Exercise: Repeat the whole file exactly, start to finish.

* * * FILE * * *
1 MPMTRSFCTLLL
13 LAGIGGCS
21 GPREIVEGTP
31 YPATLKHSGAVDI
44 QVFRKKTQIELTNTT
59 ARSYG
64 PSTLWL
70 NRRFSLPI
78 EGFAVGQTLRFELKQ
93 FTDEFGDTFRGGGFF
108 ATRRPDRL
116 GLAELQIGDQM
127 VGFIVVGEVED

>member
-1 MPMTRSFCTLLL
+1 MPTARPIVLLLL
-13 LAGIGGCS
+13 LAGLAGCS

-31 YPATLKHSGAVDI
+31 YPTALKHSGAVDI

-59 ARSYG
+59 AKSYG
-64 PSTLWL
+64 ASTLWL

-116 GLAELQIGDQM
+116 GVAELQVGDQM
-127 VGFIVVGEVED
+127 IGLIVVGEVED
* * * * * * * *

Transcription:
1 MPMTRSFCTLLL
13 LAGIGGCS
21 GPREIVEGTP
31 YPATLKHSGAVDI
44 QVFRKKTQIELTNTT
59 ARSYG
64 PSTLWL
70 NRRFSLPI
78 EGFAVGQTLRFELKQ
93 FTDEFGDTFRGGGFF
108 ATRRPDRL
116 GLAELQIGDQM
127 VGFIVVGEVED

>member
-1 MPMTRSFCTLLL
+1 MPTARPIVLLLL
-13 LAGIGGCS
+13 LAGLAGCS

-31 YPATLKHSGAVDI
+31 YPTALKHSGAVDI

-59 ARSYG
+59 AKSYG
-64 PSTLWL
+64 ASTLWL

-116 GLAELQIGDQM
+116 GVAELQVGDQM
-127 VGFIVVGEVED
+127 IGLIVVGEVED